As we endure another week without baseball, I’ll take some time to celebrate a special anniversary. Later on, the Phillies’ former manager will stop by to dispense some advice on how to better enjoy social distancing.
Happy anniversary, Vinny!
This week marks the four-year anniversary of Vince Velasquez’s amazing 16 strikeout performance against the San Diego Padres. I realize that some of our newer readers who started following the team after April 2016 might have trouble believing this actually happened, but I assure you that it did.
This start (and possibly the fact that that trading for Velasquez was the general manager’s first big move) is likely the reason why Velasquez was still being considered for a spot in the 2020 Phillies rotation (You know, back when people thought we’d actually have a season).
Aside from that dazzling performance, what indication has Velasquez given that he might develop into a good starter? In his five-year career, he has an ERA of 4.67. After the 2018 season, some people believed (hoped?) he was improving because his FIP was a not-so-bad 3.75. But then in 2019, his FIP shot up to 5.21, and there was no metric that made his season seemed anything less than a disaster. It’s not a good sign that the best moment of his season came when he was playing left field.
Worse, his inability to pitch deep into games put a heavy toll on a bullpen that was decimated by injuries. For his career, Velasquez averages under five innings per start, and he pitched into the seventh inning a grand total of one time in 2019.
Some people hold out hope that he could be made into a good reliever (while others have doubts if he would even be good in the bullpen). But considering he’ll be 28 by the time the season likely starts, and it’s been four years since his lone dominant start, I don’t see any reason to give Velasquez another chance at being a starter.
Random Phillies stuff I found on YouTube
Here are pre-game introductions from a 1976 game at Veterans Stadium:
IMO, that place went downhill when they got rid of the fountains and giant scoreboards.
Social distancing tips with Gabe Kapler
As we endure another week without baseball, I wanted to change things up a bit. Social distancing can be difficult, and I’m sure many of us are having a tough time with it. With that in mind, I brought in a special guest who I thought might have some good advice to help get us through this.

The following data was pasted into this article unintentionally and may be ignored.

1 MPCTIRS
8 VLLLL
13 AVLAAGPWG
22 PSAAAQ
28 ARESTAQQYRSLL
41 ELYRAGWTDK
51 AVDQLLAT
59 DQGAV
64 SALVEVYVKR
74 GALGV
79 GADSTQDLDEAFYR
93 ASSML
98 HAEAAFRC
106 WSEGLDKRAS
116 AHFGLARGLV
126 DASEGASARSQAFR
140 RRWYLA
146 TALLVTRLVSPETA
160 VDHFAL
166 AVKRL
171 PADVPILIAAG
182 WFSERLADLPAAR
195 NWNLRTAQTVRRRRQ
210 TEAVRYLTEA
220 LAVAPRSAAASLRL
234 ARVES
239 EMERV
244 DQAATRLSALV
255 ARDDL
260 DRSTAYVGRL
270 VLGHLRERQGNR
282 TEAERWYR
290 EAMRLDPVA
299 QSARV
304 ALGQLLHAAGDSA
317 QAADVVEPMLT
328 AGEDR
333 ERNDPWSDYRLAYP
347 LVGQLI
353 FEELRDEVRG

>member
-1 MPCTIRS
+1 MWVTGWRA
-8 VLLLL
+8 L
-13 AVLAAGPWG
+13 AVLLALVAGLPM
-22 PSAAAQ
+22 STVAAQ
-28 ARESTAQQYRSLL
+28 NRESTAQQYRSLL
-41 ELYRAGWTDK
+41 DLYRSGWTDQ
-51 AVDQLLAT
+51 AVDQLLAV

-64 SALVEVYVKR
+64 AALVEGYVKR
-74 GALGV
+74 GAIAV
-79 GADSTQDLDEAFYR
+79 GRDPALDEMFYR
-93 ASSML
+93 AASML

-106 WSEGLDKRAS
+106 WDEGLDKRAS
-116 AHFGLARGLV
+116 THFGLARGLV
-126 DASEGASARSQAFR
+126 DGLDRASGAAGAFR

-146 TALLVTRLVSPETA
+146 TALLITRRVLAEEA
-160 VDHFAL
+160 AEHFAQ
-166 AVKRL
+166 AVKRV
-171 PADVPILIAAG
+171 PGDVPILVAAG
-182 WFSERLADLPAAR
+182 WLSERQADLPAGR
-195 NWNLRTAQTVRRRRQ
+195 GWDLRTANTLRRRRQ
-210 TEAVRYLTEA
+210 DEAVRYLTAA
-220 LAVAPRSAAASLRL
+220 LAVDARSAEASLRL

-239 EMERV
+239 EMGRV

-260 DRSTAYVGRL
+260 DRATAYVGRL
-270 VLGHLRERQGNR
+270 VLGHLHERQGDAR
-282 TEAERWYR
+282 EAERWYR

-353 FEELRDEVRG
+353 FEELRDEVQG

Hey, gang. Kap here. I know many of you are stuck at home and probably feeling a little cramped. And that’s where one of my favorite baseball concepts comes into play: Finding value at the margins.
Just like a successful baseball team finds value where others do not, our homes contain hidden value that most people don’t take advantage of. Most of us spend the majority of our time in the middle of rooms. But what about the space directly along the walls? That’s perfectly good living space that is often neglected. That’s why at least three days out of every week, I spent at least 75 percent of my time sitting or standing directly against the walls. I’ve found it gives me a brand new perspective on my house and makes everything feel bigger and more open.
Mediocre games in Phillies history
As fans, we spend a lot of time celebrating the great moments in Phillies history. And because we get perverse joy out of disaster, a decent amount of time is spent on the truly awful moments as well. (The Good Phight even has a podcast dedicated to it!) But what about the majority of games and events that fall somewhere in between? Should those mundane moments be forgotten?
I say: No! Instead of featuring the greatest games in Phillies history, or those that were utter debacles, I’m going to take a look at some games that don’t quite fit into either of those categories.
For instance, here’s a contest against the Brewers from August 22, 2002:
The Phillies were going through a disappointing, but ultimately average 2002 season (Final record: 80-81). But on this day, some members of the team gave hope that better days were ahead.
Randy Wolf pitched eight shutout innings and also hit a home run. (Fast forward to 4:23 to see it) At 25 years of age, it looked like he was developing into a top-of-the-rotation starter. And the biggest offensive star on the day was Pat Burrell. In the third inning, he hit his 31st home run of the season (41:21), and the former top draft pick appeared to be taking his expected place as one of the National League’s premier sluggers.
In 2020, we know that Wolf was never able to establish himself as an elite starter, and was no longer on the team when the Phillies returned to the playoffs. And while Burrell’s career is probably underrated by many, he didn’t reach the level of superstardom that seemed inevitable in 2002. Yes, he was a member of the 2008 championship team, but his offensive role was more secondary to other players like Chase Utley, Jimmy Rollins, and Ryan Howard.
Because of that - and the fact that the Phillies wouldn’t make it back to the playoffs for another five years - I’d say this game was a nice highlight in a disappointing season rather than a precursor of the glory years that would eventually come. #MyPhilliesAreAverage
Featured Phillies baseball card
Here’s a card featuring the Phillies’ top two draft picks from the 1999 draft. It features the aforementioned Burrell who went #1 overall, as well as Eric Valent, who was a compensation pick after the team failed to sign top pick J.D. Drew the year before.
Valent didn’t turn out to be much compensation. Drew didn’t live up to his pre-draft hype, but he was still a productive major leaguer. On the other hand, Valent batted .118 in two partial seasons with the Phillies.
If anyone follows Kapler’s advice, please let me know how it works out. Did your house feel bigger?